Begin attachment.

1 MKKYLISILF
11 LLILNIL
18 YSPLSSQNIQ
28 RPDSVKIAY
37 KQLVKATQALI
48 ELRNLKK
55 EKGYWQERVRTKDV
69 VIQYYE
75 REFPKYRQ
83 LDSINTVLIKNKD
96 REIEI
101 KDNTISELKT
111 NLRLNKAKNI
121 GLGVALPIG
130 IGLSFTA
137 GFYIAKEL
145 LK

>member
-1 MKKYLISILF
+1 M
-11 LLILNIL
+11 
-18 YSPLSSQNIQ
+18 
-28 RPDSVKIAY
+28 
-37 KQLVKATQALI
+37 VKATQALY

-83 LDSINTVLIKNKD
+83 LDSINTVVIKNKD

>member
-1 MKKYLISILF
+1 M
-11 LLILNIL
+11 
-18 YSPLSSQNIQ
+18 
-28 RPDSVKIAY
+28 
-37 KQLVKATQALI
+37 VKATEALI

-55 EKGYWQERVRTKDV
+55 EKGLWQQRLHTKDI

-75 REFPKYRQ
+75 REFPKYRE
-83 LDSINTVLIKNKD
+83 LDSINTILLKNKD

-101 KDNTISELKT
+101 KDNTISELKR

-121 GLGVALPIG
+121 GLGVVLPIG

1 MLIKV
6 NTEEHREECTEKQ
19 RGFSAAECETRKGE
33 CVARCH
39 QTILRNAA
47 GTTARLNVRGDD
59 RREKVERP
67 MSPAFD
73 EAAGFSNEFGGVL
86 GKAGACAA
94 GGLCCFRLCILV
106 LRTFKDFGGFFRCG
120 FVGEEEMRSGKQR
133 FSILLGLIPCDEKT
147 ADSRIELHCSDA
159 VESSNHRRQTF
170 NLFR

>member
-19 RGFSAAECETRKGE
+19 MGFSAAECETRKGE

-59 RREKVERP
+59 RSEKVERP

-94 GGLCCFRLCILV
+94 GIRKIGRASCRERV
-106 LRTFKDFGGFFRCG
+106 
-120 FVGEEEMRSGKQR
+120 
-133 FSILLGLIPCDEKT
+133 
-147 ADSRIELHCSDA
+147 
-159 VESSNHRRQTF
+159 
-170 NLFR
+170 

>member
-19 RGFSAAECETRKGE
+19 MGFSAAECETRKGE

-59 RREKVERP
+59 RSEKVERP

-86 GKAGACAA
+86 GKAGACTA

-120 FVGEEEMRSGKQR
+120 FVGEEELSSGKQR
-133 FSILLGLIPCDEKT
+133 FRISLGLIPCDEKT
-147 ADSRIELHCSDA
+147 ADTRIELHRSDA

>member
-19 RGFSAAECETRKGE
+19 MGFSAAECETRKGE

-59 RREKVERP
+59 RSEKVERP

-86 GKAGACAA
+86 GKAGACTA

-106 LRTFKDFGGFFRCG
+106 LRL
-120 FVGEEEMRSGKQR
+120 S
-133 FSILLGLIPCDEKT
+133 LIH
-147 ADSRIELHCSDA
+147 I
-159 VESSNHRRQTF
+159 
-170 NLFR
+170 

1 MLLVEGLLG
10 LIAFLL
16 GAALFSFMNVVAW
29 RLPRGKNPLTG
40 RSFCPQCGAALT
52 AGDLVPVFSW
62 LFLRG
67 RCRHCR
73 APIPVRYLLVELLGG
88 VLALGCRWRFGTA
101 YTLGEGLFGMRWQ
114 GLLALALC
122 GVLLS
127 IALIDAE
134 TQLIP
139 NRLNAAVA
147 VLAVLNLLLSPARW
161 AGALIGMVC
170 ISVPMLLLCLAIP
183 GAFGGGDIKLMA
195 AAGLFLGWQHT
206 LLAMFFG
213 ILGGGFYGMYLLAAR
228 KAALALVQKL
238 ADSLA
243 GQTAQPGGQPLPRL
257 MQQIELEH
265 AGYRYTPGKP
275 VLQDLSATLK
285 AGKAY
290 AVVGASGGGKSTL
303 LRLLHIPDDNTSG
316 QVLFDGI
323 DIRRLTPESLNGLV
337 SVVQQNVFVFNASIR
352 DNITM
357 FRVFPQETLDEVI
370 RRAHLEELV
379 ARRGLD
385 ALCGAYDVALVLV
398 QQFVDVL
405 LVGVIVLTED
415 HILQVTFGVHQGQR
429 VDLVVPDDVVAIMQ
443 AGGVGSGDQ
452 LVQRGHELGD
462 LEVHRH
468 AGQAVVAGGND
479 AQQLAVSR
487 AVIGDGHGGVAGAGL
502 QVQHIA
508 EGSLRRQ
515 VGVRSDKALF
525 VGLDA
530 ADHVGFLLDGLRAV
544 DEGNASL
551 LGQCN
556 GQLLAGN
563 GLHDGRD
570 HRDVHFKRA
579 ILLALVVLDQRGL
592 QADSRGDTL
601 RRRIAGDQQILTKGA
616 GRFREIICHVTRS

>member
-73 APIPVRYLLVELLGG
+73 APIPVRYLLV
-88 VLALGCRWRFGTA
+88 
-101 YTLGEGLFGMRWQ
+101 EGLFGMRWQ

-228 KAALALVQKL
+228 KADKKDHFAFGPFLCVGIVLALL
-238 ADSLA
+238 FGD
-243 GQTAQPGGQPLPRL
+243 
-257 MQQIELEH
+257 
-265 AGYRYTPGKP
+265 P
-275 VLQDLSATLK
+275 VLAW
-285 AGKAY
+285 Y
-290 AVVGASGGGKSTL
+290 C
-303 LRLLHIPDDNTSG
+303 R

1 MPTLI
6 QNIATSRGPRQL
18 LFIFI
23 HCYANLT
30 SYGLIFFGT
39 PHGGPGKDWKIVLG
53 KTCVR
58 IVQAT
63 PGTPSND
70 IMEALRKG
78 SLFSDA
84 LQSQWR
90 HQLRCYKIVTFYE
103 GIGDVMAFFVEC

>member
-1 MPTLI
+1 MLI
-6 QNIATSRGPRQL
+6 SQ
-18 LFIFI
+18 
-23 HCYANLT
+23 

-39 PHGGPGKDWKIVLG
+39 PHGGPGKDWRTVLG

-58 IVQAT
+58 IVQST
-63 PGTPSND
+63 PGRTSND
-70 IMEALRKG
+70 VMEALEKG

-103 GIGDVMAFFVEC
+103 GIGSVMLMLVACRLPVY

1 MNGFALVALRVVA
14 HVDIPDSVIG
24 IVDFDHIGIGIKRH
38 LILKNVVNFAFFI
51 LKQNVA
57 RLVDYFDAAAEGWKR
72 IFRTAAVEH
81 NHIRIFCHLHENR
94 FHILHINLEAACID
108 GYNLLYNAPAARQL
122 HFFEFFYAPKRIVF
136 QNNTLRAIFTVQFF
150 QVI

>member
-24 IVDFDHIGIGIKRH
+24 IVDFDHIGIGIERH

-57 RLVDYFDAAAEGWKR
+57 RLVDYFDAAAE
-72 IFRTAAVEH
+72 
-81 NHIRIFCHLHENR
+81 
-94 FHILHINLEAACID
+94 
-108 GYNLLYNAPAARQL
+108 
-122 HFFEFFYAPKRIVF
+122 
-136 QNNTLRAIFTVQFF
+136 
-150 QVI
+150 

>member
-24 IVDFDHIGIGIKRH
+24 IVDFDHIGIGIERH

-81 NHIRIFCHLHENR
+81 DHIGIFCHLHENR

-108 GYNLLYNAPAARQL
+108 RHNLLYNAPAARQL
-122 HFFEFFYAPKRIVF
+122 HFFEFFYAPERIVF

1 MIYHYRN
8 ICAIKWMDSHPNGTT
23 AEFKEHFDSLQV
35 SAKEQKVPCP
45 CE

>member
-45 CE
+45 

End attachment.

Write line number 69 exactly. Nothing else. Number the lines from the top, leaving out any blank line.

>member